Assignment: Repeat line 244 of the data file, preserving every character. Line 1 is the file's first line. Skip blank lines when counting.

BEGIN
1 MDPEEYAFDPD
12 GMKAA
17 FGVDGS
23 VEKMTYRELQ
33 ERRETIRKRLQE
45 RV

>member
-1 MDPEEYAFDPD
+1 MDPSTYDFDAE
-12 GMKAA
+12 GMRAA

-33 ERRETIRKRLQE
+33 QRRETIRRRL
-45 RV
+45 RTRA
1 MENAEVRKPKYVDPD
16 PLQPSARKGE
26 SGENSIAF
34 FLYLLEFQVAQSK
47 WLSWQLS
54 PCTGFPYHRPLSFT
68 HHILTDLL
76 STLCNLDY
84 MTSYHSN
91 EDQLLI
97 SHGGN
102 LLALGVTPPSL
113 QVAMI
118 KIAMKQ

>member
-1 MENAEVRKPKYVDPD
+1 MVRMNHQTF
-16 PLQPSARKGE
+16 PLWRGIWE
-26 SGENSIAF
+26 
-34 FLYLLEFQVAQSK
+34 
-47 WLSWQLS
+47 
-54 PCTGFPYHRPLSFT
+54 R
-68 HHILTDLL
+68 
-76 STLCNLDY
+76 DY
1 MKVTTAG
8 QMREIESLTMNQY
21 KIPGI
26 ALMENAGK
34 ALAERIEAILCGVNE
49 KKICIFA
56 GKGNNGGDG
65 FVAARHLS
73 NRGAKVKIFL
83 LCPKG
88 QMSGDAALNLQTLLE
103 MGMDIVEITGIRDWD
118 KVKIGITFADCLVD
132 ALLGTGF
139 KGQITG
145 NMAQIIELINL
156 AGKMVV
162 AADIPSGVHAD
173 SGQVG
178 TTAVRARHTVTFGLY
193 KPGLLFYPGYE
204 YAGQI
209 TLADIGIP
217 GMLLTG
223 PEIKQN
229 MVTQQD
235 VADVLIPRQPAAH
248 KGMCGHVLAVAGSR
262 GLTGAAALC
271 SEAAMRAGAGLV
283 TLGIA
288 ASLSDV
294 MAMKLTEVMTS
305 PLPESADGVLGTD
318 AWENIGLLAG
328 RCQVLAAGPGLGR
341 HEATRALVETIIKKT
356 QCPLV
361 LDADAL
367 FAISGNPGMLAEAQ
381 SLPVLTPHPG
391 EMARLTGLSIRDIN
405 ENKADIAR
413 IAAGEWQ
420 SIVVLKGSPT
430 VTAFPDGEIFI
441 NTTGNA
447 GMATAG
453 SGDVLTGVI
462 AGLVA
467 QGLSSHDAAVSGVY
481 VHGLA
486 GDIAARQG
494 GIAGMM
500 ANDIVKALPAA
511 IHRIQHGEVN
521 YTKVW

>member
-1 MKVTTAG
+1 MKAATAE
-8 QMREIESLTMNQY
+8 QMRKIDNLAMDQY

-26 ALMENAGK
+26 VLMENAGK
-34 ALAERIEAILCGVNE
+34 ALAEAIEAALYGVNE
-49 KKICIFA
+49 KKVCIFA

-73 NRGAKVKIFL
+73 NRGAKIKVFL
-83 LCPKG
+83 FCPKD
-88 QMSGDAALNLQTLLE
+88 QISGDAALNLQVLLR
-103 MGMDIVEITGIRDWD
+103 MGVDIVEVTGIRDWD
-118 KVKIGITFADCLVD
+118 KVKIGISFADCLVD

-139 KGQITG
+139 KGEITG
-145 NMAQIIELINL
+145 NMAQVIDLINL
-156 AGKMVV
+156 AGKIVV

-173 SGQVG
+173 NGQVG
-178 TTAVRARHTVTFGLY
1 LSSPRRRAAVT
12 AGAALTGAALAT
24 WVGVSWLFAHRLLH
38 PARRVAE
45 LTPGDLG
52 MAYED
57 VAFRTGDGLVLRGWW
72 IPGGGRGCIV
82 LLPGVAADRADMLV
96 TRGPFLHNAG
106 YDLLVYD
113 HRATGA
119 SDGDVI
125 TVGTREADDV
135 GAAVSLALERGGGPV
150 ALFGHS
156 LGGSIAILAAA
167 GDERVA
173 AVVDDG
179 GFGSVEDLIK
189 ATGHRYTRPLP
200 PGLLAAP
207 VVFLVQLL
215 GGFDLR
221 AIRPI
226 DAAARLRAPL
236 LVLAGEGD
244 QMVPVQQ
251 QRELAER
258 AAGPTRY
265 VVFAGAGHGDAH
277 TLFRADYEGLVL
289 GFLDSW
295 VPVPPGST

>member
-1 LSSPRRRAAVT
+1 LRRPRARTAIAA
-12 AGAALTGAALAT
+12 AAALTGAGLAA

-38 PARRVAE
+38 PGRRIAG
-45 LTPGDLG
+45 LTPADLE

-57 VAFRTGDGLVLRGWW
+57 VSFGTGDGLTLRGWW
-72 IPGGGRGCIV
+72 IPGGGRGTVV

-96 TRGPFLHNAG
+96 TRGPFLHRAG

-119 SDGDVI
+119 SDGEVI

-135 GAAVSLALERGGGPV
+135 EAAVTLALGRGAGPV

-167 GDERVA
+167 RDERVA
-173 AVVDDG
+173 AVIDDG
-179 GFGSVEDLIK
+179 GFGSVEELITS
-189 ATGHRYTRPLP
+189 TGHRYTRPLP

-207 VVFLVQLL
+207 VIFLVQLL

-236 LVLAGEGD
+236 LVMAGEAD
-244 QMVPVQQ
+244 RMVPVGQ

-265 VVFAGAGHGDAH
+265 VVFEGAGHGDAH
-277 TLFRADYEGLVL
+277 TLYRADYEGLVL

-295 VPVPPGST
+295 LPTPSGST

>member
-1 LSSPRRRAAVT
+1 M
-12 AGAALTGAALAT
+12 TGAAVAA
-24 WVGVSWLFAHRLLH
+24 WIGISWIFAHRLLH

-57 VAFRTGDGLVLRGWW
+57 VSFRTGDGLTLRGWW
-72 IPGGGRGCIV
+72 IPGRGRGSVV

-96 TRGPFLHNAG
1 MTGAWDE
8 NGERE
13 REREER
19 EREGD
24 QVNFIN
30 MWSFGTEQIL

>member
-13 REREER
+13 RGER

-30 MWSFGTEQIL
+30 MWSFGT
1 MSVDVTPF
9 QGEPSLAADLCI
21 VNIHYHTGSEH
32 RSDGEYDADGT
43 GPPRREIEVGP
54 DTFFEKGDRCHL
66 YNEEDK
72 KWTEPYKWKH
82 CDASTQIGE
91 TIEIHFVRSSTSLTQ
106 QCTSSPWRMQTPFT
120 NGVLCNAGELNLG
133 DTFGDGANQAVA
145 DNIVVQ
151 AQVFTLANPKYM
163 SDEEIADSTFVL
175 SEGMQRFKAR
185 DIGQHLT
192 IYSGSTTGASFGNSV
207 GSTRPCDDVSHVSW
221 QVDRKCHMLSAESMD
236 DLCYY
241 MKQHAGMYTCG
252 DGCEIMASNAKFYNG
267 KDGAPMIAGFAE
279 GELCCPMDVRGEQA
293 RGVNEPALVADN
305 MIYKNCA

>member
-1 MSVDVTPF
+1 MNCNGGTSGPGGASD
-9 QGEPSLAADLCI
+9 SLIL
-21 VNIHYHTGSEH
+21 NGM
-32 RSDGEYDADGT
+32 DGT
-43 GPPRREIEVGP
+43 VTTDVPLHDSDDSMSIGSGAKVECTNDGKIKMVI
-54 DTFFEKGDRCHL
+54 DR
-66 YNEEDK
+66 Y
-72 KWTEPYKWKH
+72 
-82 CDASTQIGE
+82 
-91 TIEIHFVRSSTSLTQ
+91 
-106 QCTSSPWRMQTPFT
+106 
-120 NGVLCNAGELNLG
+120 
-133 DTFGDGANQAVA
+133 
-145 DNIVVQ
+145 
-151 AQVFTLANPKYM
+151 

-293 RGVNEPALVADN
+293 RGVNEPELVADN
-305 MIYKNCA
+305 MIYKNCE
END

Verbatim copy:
151 AQVFTLANPKYM